Last week, my fiance and I went searching for a chicken to roast.
“All-vegetarian, cage-free, and 100% free of antibiotics,” I read from the green plastic packaging.
“Is it organic?”
“I don’t know. It’s grain-fed.”
“But is it organic??”
We bought it and brought it home. I watched over Steven’s shoulder as he pulled out the plastic bag of innards. He washed it under the faucet. He patted down the skin, looking for bits of feather (“This is a really clean chicken. It must be organic”) and peeling off bits of fat. Then he inserted pats of butter under its skin, stuffed it with cloves of garlic and halved clementines, tied its feet together, and put it into the oven. After its juices ran clear, he carved it.
“I’m giving you some of this dark meat from the wing,” he told me. “I think you’ll like it. And here’s some white.” He handed me the plate with a little pile of chicken in the corner. I served up the potatoes and green beans. And then I speared a bite of chicken on my fork and put it into my mouth.
The crucial backstory here is that I’ve been a vegetarian for over ten years.
Roast chicken tasted exactly like I remembered. I chewed. I swallowed. I said, “Huh.” I tried another bite. That texture, that taste. Nope. It hadn’t changed.
I don’t know what made me finally wonder if it was time to reassess my diet. Maybe that I always had a difficult time explaining to curious people why exactly I was a vegetarian—“I just don’t like meat very much” always feels sort of lame to say. Maybe it was one too many times feeling limited in menu options. Maybe it was wondering if my constant tiredness was caused by a lack of vitamin B12, which is only found in animal-sourced foods, or if my frequent headaches were somehow related as well. Or, maybe it the fact that my friend group jokes about my supposed love of meats to the extent that one of them actually has me in his phone as “Amy Bacon.”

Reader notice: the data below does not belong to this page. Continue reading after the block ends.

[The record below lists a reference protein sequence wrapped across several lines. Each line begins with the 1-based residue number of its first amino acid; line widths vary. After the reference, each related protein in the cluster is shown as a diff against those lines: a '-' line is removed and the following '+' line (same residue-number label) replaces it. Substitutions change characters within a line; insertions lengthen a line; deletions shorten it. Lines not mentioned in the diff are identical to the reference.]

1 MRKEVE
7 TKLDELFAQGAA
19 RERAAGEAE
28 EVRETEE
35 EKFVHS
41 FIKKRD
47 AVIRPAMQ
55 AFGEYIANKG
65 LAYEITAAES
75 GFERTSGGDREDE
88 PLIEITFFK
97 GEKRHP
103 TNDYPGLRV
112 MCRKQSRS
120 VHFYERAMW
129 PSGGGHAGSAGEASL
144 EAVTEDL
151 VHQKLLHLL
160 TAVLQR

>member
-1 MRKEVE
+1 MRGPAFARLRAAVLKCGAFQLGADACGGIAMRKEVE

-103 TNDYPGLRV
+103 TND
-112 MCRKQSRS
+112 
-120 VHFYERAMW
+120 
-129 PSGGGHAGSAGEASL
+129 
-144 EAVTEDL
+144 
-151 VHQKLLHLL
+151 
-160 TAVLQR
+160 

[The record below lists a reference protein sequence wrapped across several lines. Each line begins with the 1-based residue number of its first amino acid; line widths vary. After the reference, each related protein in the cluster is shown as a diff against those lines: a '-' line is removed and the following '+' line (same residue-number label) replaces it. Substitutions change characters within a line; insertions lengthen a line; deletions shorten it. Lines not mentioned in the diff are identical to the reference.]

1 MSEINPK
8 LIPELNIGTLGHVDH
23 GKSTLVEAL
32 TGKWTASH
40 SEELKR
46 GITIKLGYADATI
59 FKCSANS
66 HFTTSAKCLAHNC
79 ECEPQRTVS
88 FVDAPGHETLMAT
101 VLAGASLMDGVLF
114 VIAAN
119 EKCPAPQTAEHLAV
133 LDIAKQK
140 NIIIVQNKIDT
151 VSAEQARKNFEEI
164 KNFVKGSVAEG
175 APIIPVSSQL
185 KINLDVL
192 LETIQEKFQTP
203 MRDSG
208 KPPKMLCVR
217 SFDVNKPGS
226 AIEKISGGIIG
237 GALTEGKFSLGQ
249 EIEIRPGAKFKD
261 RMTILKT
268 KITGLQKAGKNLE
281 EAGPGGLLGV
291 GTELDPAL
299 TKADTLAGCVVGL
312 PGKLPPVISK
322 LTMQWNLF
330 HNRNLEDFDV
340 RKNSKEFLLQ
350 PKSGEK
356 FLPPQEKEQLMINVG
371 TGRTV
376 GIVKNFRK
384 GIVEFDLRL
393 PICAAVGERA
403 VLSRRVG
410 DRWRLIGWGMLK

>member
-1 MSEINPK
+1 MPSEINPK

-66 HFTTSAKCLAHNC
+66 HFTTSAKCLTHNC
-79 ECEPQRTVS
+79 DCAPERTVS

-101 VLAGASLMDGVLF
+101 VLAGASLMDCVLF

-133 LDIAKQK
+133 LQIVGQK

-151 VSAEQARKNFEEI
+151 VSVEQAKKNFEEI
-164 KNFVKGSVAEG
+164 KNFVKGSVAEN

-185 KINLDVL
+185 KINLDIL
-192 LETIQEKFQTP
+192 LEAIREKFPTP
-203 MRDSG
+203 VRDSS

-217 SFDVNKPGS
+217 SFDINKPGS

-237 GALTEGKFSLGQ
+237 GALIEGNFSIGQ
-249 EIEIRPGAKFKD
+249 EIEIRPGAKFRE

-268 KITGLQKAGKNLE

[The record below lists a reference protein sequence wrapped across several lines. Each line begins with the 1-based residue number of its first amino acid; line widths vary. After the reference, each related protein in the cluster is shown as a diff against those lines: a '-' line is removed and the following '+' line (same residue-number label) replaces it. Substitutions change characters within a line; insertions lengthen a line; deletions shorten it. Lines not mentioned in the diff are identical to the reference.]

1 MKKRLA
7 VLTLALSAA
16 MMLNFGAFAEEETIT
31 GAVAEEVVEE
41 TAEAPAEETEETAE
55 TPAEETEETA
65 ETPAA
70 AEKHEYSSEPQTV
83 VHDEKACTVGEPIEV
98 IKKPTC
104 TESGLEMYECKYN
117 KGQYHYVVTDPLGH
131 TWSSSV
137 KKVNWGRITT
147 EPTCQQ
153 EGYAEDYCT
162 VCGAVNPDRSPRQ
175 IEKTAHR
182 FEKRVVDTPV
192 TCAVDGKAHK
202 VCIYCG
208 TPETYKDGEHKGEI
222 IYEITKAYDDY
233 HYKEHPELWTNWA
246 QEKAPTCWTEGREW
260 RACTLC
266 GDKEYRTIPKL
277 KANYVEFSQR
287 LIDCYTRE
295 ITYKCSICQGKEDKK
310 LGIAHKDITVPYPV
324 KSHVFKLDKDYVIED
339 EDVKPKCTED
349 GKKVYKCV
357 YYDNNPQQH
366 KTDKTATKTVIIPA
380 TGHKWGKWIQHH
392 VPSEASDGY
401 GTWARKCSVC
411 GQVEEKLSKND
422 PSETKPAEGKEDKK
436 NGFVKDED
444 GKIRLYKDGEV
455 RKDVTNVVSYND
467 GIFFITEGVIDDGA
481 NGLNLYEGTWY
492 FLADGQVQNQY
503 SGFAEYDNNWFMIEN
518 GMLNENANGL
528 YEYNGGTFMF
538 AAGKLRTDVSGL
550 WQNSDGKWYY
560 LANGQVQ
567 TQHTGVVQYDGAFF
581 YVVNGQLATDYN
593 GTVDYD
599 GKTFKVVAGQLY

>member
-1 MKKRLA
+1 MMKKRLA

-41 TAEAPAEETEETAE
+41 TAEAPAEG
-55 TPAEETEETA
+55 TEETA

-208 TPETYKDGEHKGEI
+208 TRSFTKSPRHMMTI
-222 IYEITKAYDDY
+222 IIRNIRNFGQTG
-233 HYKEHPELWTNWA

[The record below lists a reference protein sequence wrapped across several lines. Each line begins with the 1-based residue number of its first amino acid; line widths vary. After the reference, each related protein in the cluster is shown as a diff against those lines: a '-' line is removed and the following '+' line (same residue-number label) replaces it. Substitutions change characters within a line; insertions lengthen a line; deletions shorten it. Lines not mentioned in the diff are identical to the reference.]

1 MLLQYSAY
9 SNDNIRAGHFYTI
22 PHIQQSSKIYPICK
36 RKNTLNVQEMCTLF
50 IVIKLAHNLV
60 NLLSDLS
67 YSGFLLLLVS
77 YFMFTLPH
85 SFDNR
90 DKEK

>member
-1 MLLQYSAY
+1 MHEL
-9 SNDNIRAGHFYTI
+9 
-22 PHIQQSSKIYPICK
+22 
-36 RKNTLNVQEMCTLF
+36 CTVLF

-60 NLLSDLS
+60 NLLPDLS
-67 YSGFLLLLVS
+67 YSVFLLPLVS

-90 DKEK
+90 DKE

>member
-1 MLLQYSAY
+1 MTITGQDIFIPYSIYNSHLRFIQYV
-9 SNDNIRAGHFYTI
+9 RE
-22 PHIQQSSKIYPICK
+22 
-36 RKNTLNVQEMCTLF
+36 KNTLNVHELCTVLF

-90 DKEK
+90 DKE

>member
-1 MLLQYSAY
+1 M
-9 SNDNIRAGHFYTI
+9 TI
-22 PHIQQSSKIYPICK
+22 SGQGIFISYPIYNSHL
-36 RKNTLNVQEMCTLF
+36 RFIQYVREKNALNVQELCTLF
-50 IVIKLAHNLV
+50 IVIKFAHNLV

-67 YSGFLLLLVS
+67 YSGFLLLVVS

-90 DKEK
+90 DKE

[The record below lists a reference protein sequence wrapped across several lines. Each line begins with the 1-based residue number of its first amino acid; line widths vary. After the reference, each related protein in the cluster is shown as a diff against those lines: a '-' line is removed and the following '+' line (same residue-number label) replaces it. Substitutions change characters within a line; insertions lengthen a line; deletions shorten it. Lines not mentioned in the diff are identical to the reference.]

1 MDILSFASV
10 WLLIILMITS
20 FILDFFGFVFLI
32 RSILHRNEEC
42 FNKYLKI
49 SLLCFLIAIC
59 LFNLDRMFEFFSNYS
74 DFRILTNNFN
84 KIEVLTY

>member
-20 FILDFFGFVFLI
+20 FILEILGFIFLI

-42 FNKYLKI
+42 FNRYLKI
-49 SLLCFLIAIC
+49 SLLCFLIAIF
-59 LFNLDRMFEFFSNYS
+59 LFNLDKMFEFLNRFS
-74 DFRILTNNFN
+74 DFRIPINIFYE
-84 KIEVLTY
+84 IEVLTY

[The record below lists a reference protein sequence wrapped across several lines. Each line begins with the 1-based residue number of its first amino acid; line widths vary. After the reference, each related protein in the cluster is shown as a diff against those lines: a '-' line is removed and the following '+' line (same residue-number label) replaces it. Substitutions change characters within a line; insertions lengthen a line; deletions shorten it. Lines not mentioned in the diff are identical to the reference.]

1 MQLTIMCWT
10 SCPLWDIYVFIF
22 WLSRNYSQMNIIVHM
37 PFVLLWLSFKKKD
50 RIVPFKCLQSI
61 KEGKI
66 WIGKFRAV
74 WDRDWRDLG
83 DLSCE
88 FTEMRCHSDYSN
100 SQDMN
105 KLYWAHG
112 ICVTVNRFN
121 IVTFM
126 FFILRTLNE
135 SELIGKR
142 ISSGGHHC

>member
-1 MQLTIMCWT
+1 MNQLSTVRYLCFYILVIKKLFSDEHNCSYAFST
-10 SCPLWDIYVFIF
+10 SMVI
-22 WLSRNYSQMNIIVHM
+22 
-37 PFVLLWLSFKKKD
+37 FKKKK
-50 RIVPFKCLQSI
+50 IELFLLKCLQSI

Whatever the case, one day I found myself surreptitiously Googling I stopped being a vegetarian. And then I found myself saying to Steven one day, “Maybe I won’t be a vegetarian forever.” He didn’t respond, but a couple of weeks later I overheard him telling the Amy Bacon friend that he didn’t respond precisely because he didn’t want to make a big deal out of it and scare me off. (He was considering vegetarianism at one point, but no longer.) And then, when we had some friends over for a spaghetti and meatballs dinner party, I did it: I ate a meatball.
And I didn’t die.
And it tasted really, really good.
The roast chicken was the last in a series of mouthfuls that have included chicken-fried steak, beef chili, prosciutto, and bacon. Some of these have tasted better than others. None has been a conversion experience.
Still, until now I hadn’t told anyone other than Steven, who complicitly sneaks me forkfuls of his meals, that I am exploring a possible return to omnivorism. I’m kind of afraid of what the bacon people might say—of feeling judged. Which is dumb on my part. But if I didn’t have a great reason for being a vegetarian, and I don’t necessarily have a great, solid reason for stopping, it all seems kind of arbitrary.
And well, maybe it is.
I haven’t stopped believing that the way I eat has an impact on the world. And there’s a reason we spent all that time trying to figure out if the chicken was organic or not. I don’t think I will ever be much of a meat eater, but I may choose chicken sometimes—especially if I visit someone’s house and that’s what they’re serving—and I think that is okay. Even if I’m not yet at that point of decision-making. My reasons might not convince a lawyer, but they apparently have solidified enough to sway me.
We’ll see what happens.
After graduating with an English degree, Amy (Allen) Frieson (’10) moved to New York City and spent several exhilarating years working in children’s book publishing. Now, she works as a career consultant and has much more time for writing, reading, wandering the city, cooking non-vegetarian meals (a new thing), dreaming about apartment renovations, and leading worship along with her husband at their NYC CRC.